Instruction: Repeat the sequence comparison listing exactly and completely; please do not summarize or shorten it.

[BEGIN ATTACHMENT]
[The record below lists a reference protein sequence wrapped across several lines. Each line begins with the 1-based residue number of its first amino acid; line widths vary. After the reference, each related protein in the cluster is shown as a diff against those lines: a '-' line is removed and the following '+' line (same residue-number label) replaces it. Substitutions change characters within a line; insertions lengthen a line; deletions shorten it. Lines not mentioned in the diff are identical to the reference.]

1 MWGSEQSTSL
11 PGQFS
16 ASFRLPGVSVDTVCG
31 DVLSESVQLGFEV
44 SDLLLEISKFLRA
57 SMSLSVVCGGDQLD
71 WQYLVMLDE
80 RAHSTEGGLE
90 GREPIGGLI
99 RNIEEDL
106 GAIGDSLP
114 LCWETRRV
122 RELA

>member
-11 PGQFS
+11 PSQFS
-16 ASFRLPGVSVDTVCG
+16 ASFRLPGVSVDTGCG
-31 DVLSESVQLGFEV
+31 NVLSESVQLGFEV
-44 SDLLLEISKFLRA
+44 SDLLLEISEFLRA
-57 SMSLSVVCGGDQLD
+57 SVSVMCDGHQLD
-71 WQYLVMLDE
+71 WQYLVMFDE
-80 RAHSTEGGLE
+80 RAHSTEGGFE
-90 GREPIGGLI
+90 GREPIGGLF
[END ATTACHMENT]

[The record below lists a reference protein sequence wrapped across several lines. Each line begins with the 1-based residue number of its first amino acid; line widths vary. After the reference, each related protein in the cluster is shown as a diff against those lines: a '-' line is removed and the following '+' line (same residue-number label) replaces it. Substitutions change characters within a line; insertions lengthen a line; deletions shorten it. Lines not mentioned in the diff are identical to the reference.]

1 MWGSEQSTSL
11 PGQFS
16 ASFRLPGVSVDTVCG
31 DVLSESVQLGFEV
44 SDLLLEISKFLRA
57 SMSLSVVCGGDQLD
71 WQYLVMLDE
80 RAHSTEGGLE
90 GREPIGGLI
99 RNIEEDL
106 GAIGDSLP
114 LCWETRRV
122 RELA

>member
-11 PGQFS
+11 PSQFS
-16 ASFRLPGVSVDTVCG
+16 ASFRLPGVSVDTGCG
-31 DVLSESVQLGFEV
+31 NVLSESVQLGFEV
-44 SDLLLEISKFLRA
+44 SDLLLEISEFLRA
-57 SMSLSVVCGGDQLD
+57 SVSVMCDGHQLD
-71 WQYLVMLDE
+71 WQYLVMFDE
-80 RAHSTEGGLE
+80 RAHSTEGGFE
-90 GREPIGGLI
+90 GREPIGGLF